Thursday, November 7, 2013

Voluntary disclosures don’t absolve one from concealment penalty; plea as to ‘buy peace’ is irrelevant

Voluntary disclosure does not lead to assessee being free from mischief of penal proceedings under section 271(1)(c)
The Supreme Court held as under:

1) Explanation to section 271(1) raises a presumption of concealment, when a difference is noticed by the Assessing Officer, between reported and assessed income. The burden then shift on the assessee to show otherwise, by cogent and reliable evidence;

2) When the initial onus placed by the Explanation, has been discharged by assessee, the onus shifts on the revenue to show that the amount in question constituted the income and not otherwise;

3) The Assessing Officer shall not be carried away by the plea of the assessee like ‘voluntary disclosure’, ‘buy peace’, ‘avoid litigation’, ‘amicable settlement’, etc., to explain its conduct;

4) Assessee had only stated that he had surrendered the additional sum with a view to avoid litigation, buy peace and to channelize the energy and resources towards productive work and to make amicable settlement with the income-tax department. Statute does not recognize those types of defences under the Explanation 1 to section 271(1)(c);

5) It is trite law that the voluntary disclosure does not free the assessee from the mischief of penal proceedings under section 271(1)(c). The law does not provide that when an assessee makes a voluntary disclosure of his concealed income, he has to be absolved from penalty;

6) The surrender of income in this case was not voluntary in the sense that the offer of surrender was made in view of detection made by the Assessing Officer in the search conducted in the sister concern of the assessee;

7) The Assessing Officer had to satisfy whether the penalty proceedings were initiated or not during the course of the assessment proceedings and the Assessing Officer was not required to record his satisfaction in a particular manner or reduce it into writing. Thus, there was no illegality in action of department in initiating penalty proceedings - MAK Data (P.) Ltd. v. CIT (2013) 38 448 (SC)

SC: Petitioner is stool pigeon of business houses anxious to remove SEBI’s Chairman; writ for his removal dismissed

Writ seeking removal of Mr. UK Sinha from the post of Chairman of SEBI dismissed
The Supreme Court held as under:

1) It couldn’t be said that deputation of Mr. UK Sinha (Mr. Sinha) as a Chairman of SEBI under rule 6(2)(ii) was approved in colourable exercise of power as he was on deputation with UTI AMC since the year 2005 and was in no way responsible for being set on deputation initially under rule 6(2)(iii) and subsequently under rule 6(2)(i);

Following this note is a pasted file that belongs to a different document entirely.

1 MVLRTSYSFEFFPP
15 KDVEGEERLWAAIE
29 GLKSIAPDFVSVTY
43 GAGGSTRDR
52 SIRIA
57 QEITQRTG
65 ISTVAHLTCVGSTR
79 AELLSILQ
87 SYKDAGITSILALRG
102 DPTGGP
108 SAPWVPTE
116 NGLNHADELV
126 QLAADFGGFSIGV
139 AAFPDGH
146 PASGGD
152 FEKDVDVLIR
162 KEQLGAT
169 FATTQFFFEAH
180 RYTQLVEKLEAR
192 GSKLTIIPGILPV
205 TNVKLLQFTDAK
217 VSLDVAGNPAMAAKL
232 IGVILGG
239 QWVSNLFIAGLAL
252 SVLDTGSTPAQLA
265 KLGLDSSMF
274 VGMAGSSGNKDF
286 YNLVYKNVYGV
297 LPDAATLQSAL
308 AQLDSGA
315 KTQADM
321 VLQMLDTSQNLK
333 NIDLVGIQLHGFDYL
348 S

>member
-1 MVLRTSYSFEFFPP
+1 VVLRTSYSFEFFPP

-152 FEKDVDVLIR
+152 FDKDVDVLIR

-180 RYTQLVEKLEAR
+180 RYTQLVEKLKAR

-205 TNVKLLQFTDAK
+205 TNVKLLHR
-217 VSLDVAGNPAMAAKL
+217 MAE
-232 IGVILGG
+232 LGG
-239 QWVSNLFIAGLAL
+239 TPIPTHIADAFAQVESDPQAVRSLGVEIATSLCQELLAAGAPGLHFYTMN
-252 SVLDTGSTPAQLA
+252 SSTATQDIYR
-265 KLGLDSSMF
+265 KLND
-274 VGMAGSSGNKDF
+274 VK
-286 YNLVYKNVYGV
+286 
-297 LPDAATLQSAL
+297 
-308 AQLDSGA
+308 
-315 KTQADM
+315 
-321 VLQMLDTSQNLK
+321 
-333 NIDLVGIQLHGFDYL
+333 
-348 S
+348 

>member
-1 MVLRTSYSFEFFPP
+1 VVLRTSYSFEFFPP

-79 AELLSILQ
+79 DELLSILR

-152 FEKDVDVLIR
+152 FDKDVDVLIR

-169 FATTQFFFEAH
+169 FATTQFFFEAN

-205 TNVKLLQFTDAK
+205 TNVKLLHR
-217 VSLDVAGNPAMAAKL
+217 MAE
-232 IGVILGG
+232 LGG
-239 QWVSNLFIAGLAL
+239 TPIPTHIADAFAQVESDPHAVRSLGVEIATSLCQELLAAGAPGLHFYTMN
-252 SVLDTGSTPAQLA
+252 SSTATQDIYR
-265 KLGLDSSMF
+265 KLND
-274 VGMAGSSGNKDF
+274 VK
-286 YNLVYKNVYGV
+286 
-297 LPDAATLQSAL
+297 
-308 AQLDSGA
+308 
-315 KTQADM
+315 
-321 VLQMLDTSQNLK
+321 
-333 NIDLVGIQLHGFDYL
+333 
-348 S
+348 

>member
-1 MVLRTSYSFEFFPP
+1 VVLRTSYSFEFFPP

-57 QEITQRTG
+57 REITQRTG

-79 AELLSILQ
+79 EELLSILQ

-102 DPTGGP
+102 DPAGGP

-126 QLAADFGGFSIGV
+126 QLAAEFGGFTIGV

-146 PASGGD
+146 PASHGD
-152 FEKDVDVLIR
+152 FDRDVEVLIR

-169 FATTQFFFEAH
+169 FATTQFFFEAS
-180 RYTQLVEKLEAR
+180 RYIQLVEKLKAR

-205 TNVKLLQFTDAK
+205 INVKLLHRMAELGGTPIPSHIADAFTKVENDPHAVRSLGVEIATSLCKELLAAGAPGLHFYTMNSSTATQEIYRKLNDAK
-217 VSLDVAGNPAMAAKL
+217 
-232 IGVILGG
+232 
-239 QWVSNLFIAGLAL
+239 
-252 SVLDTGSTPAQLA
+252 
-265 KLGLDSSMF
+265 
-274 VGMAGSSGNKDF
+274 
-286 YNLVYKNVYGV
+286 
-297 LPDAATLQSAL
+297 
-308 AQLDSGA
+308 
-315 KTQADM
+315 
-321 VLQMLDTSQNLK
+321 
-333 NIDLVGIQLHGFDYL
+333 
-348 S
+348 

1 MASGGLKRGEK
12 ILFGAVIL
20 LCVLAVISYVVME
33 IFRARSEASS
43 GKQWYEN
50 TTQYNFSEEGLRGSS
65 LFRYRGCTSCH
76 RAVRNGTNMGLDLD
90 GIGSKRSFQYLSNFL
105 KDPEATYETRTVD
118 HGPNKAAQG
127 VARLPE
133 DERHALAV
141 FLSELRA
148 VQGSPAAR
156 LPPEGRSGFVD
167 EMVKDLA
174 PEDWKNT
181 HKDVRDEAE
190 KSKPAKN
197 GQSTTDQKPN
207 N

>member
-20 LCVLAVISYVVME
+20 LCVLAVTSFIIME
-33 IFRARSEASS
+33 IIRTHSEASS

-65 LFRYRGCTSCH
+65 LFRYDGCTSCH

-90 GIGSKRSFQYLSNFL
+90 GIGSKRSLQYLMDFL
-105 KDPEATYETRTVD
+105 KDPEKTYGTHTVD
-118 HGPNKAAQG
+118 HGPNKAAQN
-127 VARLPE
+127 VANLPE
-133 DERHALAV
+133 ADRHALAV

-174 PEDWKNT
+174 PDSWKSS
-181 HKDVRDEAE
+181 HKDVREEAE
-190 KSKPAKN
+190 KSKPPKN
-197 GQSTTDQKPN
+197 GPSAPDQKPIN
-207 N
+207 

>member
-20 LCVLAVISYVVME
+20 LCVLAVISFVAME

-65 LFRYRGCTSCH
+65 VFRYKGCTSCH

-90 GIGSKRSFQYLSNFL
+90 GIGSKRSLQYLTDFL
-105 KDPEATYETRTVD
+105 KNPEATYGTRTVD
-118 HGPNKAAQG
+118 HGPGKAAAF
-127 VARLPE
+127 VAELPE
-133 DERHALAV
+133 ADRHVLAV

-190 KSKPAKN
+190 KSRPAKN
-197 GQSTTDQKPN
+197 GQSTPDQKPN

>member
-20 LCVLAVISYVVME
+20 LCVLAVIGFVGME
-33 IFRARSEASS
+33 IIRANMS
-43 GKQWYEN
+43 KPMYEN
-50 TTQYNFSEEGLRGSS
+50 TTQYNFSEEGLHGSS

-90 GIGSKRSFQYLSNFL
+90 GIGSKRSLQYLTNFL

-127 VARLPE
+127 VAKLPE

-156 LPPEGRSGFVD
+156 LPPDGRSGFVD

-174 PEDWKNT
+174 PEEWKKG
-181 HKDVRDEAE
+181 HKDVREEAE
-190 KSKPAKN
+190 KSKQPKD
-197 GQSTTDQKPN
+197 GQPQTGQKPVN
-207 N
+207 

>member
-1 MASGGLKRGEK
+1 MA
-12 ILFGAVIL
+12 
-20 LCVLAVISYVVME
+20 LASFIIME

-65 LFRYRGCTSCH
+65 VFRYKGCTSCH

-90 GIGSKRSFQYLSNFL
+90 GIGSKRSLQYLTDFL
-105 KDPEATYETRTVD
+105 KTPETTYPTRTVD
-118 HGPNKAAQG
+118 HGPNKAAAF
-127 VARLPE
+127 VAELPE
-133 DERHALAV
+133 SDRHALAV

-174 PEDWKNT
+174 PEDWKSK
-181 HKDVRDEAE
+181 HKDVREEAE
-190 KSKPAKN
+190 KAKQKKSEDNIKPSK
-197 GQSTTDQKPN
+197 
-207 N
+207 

2) He had no role to play in the grant of approval of deputation, once he had fully disclosed that he had been working as Joint Secretary, Banking;

3) UTI AMC was not a ‘Government company’ under section 617 of the Companies Act and it was for the shareholder to decide what process to follow and whom to appoint;

4) As per the consolidated guidelines, the deputation of Mr. Sinha was covered under rule 6(1)(i) of the IAS Cadre Rules and his recommendation and appointment were not vitiated by mala fide exercise of powers. The search-cum-selection committee, after scrutinizing qualification and experience of the short-listed candidates, unanimously placed his name on top of merit list;

5) He had no role to play in the whole procedure except for accepting the invitation of the search-cum-selection committee for interaction. His appointment was strictly in conformity with the procedure prescribed by service rules, i.e., rules 16 and 26 of the AIS (DCRB) Rules, 1958;

6) The petitioner had not placed on record any material to establish that any conspiracy was hatched to ensure the selection of Mr. Sinha. He had unjustifiably attacked the integrity of the entire selection process. He did not satisfy the test of utmost good faith which was required to maintain public interest litigation;

7) This was not a petition to protect the Fundamental Rights of any class of down trodden or deprived section of the population. It was more for the protection of the vested interests of some unidentified business lobbies;

8) The petitioner was a stool pigeon acting on the directions of the business houses like Sahara and Reliance. It is a well known fact that in recent times, SEBI has been active in pursuing a number of cause célèbre against some very powerful business houses;

9) Therefore, the anxiety of these business houses for the removal of the present Chairman of SEBI was not wholly unimaginable. There was no merit in this petition which was, accordingly, to be dismissed - Arun Kumar Agrawal v. Union of India [2013] 38 300 (SC)